“It has many faulty places,” answered Xu, followed by his criticism of several places of the book. After he finished, he complacently waited for the master’s praises of his intellectual sharpness.
But what he got from the master was severe admonishment, “You don’t know how to read books! Every book has good places as well as bad places. You should look at its good places first. Otherwise, what can you learn from reading?”
“This is a life-changing admonishment,” Xu recalled decades later in 1980, “And it could be a life-changing admonishment for all the other people who are too proud to learn.”
Taking the Admonishment to Heart
This surely includes me. Sometimes when I read books, I simply surf through the chapters, sniff when there’s anything suspicious, and feel “I already knew that” when things are correct. And just like Xiong warned, I learned little from these books.
This happens frequently when I move out of my reading comfort zone. For example, most positive psychology books I read are written by prominent researchers, such as Barbara Fredrickson’s Positivity and Jon Haidt’s The Happiness Hypothesis. Last month I was reading The Happiness Advantage written by Shawn Achor, who worked with Dr. Tal Ben-Shahar to teach the famous Positive Psychology course at Harvard. This book doesn’t cite as much research as those I am more accustomed to. Instead it uses a lot of the author’s personal stories. I often found myself reading it in Xu Fuguan’s fashion, dismissing Achor’s stories as self-help-book-style anecdotal evidence and shrugging over the data when he did present research thinking, “I already knew that!”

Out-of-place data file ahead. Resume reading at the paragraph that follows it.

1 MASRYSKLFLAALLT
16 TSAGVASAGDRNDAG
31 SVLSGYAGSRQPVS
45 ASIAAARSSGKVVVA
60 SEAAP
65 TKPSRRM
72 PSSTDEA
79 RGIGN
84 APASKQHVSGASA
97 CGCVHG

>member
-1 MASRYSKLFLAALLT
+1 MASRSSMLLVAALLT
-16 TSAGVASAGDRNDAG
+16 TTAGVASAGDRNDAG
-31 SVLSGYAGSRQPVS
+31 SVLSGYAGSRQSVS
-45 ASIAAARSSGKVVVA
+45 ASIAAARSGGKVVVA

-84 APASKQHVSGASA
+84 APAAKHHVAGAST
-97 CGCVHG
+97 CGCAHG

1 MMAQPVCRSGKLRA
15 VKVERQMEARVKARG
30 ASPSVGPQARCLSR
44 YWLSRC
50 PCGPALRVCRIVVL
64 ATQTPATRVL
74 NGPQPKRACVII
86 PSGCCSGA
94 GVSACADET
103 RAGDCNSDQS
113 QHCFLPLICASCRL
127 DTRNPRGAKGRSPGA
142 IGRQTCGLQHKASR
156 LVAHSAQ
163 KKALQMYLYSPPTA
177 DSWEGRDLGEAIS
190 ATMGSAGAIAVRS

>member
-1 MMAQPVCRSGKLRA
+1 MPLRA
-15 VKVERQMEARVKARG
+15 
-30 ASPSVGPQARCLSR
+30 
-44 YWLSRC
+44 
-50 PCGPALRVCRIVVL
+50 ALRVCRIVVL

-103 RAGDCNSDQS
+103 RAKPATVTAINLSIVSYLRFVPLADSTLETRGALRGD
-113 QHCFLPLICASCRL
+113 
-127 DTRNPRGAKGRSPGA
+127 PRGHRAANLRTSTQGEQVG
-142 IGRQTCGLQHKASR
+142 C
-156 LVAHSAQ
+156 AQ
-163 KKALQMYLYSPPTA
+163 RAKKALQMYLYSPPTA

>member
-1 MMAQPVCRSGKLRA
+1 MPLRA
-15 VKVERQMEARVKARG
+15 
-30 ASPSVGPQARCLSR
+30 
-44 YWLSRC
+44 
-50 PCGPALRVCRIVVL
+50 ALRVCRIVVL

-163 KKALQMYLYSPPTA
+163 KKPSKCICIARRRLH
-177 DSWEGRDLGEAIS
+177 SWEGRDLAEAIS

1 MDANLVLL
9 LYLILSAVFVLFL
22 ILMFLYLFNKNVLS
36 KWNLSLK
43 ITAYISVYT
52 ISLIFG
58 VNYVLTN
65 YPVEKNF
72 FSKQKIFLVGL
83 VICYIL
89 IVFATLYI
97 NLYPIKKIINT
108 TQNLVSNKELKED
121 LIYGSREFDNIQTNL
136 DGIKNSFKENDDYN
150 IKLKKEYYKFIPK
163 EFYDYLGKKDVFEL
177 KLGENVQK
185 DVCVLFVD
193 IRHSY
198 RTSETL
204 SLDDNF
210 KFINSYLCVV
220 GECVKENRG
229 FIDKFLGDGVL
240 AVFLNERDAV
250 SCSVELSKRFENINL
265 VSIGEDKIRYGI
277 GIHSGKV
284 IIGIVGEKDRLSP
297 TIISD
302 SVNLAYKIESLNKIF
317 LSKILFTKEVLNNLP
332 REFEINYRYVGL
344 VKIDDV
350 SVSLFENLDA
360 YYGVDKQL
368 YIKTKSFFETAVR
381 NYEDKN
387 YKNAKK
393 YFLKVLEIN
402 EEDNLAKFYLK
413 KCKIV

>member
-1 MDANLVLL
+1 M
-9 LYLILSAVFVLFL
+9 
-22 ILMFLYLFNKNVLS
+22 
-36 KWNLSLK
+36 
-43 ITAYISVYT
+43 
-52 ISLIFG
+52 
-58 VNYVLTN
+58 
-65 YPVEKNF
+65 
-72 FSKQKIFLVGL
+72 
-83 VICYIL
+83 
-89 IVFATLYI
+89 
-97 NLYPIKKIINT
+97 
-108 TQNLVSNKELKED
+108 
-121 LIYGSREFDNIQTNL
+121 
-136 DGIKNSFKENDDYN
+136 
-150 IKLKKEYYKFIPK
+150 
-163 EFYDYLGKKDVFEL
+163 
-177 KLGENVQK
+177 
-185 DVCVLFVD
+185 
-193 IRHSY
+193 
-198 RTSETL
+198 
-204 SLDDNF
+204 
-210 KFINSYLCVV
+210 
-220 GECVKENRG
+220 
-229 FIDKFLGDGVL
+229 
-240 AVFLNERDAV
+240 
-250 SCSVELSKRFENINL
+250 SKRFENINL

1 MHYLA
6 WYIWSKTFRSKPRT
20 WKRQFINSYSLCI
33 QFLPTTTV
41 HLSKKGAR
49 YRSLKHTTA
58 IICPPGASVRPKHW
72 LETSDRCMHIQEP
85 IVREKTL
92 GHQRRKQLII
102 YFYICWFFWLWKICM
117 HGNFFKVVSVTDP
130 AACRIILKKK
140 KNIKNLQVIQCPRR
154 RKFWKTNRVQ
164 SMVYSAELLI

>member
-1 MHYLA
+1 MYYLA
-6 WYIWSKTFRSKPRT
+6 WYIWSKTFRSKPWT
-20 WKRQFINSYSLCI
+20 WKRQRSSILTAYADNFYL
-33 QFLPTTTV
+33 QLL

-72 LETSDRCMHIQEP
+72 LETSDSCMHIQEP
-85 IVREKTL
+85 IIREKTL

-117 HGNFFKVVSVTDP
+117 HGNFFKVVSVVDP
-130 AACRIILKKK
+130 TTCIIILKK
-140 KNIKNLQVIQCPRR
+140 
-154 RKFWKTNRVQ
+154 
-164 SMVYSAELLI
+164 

It was in the middle of reading this book when I heard the admonishment of Xiong about focusing on the negative points of books. I immediately recognized my problem and shifted my focus when I resumed reading Achor’s book. Now I appreciate his stories as good illustrations of the positive psychology principles and appreciate the research he presents as solid foundations of his stories. I learned more from his book after this shift of focus.
And I am not the only person who benefited from Xiong’s admonishment. This story is well known in China. I searched for it online and found many people expressed the same feeling that it helped them to learn more from reading.
I call it Appreciative Reading. The Appreciative Inquiry proposed by David Cooperrider and Suresh Srivastva was meant for organization management and achieved considerable success in business applications. But it can also be used in other fields such as education, sports, and the military. And when you use it in reading, that’s Appreciative Reading, which means you approach the contents of the books in an appreciative manner, rather than looking for their weaknesses.